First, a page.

Early clinical trials of a new malaria vaccine are raising hopes of a major breakthrough against the disease. For the first time, the vaccine trials showed a high efficacy rate above the World Health Organisation’s (WHO) standard.

When trialled in 450 children in Burkina Faso, the Oxford-developed vaccine prevented the disease 77% of the time amongst those receiving it. In a landmark achievement, the result exceeded the WHO’s target efficacy rate of 75%.

The vaccine is now set to undergo further scrutiny in larger and tougher trials.

Why is the malaria vaccine significant?

Developing an effective and safe COVID-19 vaccine may have taken less than a year, but efforts for malaria have been ongoing for the last half century.

This is mainly due to the low investment in developing a vaccine for a disease that mainly affects low and middle-income countries. Furthermore, the malaria parasite is complex and requires a very high immune response to fight it off.

In 2019, the WHO says almost half of the world’s population was at risk of malaria and most deaths occur in sub-Saharan Africa.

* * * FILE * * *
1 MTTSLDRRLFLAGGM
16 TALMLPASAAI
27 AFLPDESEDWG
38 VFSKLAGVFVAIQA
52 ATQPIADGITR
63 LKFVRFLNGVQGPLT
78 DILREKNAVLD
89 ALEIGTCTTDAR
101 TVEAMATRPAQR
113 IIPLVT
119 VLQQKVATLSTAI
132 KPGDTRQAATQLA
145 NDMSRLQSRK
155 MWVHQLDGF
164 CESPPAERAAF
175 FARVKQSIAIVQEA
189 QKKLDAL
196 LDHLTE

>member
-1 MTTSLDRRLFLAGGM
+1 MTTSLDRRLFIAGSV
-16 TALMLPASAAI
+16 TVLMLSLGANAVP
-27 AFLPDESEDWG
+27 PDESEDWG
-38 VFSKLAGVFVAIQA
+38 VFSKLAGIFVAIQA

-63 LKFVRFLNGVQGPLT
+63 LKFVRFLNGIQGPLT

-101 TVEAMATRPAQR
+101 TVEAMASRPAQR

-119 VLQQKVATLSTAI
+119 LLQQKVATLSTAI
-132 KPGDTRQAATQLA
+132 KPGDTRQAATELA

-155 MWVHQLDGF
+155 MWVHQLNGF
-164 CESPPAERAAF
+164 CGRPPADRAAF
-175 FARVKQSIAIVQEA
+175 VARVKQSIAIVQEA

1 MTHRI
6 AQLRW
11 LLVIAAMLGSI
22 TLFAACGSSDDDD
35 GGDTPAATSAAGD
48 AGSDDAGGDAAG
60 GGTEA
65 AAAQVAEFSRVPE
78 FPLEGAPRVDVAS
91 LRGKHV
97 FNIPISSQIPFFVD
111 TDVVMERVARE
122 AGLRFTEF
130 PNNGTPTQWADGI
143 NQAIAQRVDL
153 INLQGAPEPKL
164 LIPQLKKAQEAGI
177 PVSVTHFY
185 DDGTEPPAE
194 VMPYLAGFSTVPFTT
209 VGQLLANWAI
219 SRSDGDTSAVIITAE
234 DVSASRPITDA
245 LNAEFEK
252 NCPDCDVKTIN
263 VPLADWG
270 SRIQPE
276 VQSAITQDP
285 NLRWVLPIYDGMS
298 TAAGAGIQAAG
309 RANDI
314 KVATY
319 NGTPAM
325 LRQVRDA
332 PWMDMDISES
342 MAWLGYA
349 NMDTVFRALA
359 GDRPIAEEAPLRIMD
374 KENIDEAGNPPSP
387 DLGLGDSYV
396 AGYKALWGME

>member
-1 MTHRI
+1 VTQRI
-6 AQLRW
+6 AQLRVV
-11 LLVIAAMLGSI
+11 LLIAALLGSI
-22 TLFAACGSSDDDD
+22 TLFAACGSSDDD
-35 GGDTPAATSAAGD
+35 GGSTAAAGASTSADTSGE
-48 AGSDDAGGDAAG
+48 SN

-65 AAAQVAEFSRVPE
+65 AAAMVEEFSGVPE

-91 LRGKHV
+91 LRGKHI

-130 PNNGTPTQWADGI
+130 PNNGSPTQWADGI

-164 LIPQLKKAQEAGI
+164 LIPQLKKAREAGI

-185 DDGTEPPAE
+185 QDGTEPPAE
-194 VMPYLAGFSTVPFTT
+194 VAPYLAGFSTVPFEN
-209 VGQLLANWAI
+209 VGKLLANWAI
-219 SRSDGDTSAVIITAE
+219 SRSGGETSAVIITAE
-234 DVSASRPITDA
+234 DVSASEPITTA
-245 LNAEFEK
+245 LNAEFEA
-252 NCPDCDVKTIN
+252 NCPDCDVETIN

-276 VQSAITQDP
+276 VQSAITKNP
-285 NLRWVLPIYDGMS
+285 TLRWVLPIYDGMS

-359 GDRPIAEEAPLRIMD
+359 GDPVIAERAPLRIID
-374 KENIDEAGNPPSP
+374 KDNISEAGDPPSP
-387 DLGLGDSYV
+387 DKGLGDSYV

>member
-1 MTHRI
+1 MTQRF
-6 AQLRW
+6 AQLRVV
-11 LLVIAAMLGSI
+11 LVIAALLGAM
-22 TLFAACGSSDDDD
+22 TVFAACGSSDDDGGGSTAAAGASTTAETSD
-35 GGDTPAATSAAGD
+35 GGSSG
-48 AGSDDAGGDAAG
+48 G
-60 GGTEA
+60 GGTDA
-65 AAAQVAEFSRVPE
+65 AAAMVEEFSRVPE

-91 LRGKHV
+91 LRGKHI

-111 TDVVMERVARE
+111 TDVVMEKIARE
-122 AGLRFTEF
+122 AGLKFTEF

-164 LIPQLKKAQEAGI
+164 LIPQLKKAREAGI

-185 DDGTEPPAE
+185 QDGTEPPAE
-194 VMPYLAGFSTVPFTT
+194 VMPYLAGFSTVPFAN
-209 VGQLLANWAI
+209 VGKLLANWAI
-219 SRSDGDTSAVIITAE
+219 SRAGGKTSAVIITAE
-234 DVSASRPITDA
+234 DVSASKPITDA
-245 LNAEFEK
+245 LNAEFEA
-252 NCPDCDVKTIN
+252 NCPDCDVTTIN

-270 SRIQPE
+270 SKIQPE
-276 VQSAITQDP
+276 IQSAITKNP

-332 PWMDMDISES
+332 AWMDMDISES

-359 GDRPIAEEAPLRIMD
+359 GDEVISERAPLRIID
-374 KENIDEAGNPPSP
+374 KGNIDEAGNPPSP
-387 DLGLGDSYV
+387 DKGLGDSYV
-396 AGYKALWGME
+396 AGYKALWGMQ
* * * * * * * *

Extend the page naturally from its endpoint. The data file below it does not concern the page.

Six countries accounted for half of all malaria deaths worldwide in 2019:

  • Nigeria
  • The Democratic Republic of Congo
  • United Republic of Tanzania
  • Burkina Faso
  • Mozambique
  • Niger

What is malaria?

Malaria is an ancient disease that has been afflicting humans for thousands of years.

A parasite that spreads through mosquito bites causes the illness, but it can also be transmitted between humans.

Symptoms of malaria can be difficult to recognise as they include fever, chills, and headache.

P. falciparum is one of the five parasite species that cause malaria in humans. It can lead to severe illness, and even death, if not treated within 24 hours.

In 2018, P. falciparum accounted for:

  • 99.7% of estimated malaria cases in the African Region
  • 50% of cases in the South-East Asia Region
  • 71% of cases in the Eastern Mediterranean
  • 65% in the Western Pacific

Malaria by the numbers

  • 229 million: the number of estimated malaria cases worldwide in 2019.
  • 5: the most vulnerable group of malaria sufferers are aged under five years old.
  • 94%: the proportion of malaria cases that burden the African region.
  • 409,000: the number of estimated malaria deaths in 2019.



Vision Of Humanity

Editorial Staff

Vision Of Humanity

Vision of Humanity is brought to you by the Institute for Economics and Peace (IEP), by staff in our global offices in Sydney, New York, The Hague, Harare and Mexico. Alongside maps and global indices, we present fresh perspectives on current affairs reflecting our editorial philosophy.